The first section of the Broadway Bikeway (or Cycle Track, or Protected Bike Lane) opened for bicycles over one month ago. My friend and colleague Tom Fucoloro documented the opening with this video. I rode up and down the Bikeway a few times myself, just to convince myself it was real.
One month later, this lovely facility remains pretty much devoid of bikes. When I rode it yesterday, I saw just two other people in the Bikeway. One person was riding a bike; the other was a woman in an SUV who had pulled over into the Bikeway to make a phone call.
Why is the Broadway Bikeway so underutilized? I can think of a number of reasons: it doesn't really go anywhere; it ends to the north before it reaches the most active commercial section of Broadway, and to the south it ends before it reaches Pill Hill.
But there's another deterrent to using the Bikeway: nobody has bothered to take down all the signs that say Broadway is closed to bikes.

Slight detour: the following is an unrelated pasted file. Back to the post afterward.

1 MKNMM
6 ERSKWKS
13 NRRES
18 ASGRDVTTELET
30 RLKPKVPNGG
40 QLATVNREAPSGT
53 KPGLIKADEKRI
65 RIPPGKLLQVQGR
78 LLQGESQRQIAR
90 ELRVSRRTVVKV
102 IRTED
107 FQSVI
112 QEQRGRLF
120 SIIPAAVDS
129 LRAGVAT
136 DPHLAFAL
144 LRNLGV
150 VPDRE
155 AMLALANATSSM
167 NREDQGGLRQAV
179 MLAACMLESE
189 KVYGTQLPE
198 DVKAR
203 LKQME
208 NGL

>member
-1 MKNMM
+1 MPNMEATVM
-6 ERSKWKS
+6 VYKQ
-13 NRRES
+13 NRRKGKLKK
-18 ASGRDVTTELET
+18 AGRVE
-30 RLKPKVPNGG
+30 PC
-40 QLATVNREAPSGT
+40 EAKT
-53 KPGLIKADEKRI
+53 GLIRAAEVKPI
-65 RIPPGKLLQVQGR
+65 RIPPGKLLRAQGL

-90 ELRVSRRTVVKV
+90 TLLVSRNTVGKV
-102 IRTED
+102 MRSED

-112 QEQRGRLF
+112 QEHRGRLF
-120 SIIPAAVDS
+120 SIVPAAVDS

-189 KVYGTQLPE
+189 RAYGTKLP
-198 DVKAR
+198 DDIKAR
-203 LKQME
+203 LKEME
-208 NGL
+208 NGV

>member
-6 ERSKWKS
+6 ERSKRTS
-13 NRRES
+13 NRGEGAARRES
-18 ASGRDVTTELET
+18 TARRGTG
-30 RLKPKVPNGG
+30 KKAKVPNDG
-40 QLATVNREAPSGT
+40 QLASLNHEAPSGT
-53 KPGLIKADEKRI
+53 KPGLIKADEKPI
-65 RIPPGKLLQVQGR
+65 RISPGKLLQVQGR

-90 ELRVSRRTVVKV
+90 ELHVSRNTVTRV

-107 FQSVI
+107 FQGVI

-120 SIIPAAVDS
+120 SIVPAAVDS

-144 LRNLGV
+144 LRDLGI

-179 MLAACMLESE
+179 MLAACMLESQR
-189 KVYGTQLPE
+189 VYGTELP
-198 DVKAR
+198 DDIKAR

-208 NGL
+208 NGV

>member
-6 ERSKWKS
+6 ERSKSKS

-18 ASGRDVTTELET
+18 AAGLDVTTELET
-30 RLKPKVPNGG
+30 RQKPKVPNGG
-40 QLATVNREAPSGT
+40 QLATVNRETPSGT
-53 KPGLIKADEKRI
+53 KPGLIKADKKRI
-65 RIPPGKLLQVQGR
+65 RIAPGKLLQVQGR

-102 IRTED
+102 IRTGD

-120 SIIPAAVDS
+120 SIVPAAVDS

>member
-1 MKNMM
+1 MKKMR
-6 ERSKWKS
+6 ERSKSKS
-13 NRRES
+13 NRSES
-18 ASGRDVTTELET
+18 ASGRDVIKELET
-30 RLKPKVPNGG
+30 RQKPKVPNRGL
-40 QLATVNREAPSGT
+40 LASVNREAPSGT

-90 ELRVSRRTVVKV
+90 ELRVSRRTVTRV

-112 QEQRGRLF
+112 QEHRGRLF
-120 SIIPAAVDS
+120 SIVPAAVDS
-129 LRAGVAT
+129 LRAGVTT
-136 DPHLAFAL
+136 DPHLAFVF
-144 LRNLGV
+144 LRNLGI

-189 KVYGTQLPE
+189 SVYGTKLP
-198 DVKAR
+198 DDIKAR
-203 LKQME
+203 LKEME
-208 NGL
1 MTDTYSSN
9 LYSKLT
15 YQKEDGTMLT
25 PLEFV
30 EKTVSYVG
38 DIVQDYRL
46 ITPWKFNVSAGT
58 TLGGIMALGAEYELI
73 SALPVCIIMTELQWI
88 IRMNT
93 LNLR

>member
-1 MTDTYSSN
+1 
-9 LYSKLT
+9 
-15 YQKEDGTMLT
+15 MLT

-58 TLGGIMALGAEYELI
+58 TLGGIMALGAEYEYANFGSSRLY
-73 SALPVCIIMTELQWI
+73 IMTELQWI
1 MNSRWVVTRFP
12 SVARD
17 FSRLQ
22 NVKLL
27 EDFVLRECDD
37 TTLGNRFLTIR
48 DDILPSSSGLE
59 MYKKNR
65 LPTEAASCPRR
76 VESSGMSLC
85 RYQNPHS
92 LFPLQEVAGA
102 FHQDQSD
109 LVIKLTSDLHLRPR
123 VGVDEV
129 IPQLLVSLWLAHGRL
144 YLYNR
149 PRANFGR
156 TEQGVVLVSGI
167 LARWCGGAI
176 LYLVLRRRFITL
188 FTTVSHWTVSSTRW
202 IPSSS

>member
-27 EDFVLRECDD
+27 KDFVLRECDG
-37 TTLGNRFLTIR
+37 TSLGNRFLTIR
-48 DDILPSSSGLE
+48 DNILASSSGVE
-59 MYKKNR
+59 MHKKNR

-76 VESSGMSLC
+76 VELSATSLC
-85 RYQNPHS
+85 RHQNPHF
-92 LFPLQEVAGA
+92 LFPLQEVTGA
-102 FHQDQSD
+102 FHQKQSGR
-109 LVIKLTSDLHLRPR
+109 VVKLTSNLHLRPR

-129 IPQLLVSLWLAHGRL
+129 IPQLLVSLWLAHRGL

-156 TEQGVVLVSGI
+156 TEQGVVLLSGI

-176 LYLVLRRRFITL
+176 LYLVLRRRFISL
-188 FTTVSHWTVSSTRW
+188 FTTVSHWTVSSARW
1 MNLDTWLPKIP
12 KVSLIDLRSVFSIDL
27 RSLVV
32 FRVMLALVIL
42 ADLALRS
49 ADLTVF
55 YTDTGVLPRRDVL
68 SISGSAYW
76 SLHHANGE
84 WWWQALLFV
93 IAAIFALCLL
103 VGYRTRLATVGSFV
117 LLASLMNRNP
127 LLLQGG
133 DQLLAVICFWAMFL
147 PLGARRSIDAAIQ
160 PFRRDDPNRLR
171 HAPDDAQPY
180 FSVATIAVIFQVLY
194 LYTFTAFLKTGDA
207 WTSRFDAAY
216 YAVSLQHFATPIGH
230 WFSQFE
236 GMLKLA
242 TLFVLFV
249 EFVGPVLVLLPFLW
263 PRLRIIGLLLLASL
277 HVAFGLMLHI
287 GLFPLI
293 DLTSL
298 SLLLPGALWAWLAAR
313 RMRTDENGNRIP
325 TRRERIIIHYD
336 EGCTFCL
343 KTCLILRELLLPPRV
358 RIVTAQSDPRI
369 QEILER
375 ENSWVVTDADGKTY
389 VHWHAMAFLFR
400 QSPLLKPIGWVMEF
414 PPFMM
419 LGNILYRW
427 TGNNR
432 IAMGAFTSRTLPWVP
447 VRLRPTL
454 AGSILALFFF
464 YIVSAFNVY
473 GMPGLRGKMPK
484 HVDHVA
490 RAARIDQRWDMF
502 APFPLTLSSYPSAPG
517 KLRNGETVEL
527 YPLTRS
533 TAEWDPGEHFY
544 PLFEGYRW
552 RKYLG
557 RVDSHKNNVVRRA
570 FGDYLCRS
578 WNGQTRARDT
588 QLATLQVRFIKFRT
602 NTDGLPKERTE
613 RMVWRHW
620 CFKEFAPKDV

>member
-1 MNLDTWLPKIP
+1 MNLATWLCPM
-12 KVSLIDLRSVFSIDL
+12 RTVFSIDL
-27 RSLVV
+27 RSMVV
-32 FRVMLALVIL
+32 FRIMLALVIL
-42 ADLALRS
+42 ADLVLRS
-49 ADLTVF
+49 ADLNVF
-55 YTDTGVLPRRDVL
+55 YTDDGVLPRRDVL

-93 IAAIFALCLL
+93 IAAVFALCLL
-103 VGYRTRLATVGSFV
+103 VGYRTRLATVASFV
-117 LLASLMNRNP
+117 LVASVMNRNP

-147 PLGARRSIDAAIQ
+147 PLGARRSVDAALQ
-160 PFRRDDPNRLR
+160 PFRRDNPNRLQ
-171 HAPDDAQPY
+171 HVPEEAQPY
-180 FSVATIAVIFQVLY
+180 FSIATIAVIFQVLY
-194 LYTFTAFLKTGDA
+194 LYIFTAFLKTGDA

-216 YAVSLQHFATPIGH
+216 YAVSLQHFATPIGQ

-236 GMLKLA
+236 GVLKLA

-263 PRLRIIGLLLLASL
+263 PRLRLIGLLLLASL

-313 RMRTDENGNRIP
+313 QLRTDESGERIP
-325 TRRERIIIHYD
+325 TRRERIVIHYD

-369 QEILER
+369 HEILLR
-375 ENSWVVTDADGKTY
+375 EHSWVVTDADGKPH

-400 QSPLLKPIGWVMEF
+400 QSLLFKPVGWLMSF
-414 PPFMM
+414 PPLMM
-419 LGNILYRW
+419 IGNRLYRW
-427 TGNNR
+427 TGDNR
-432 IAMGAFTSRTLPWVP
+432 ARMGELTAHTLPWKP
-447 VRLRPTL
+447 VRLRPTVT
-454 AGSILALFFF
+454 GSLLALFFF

This sign is posted a couple blocks west of Broadway on the main bike route from downtown:
One block closer to Broadway, I'm instructed to use the sidewalk:
And when I finally get to Broadway, I'm given this confusing message:
The Broadway Bikeway is the most highly visible protected bike lane in Seattle.
Most people who walk, drive cars, ride buses or ride bikes on Capitol Hill have never seen a two-way protected bike path. How are people supposed to know how to behave in this unfamiliar landscape?
In the world that I imagine, from the minute construction began, there would have been signs announcing that a new, world-class facility for bikes was soon to appear. Bright banners on the construction wall along the Bikeway would have shown people how to drive, park, walk and ride bikes along the new Broadway. Instead, we just got detour notices, which nobody bothered to take down after the Bikeway opened.
Please, somebody, take down those signs. Or is it time for the Reasonably Polite Seattleites to take matters into their own hands?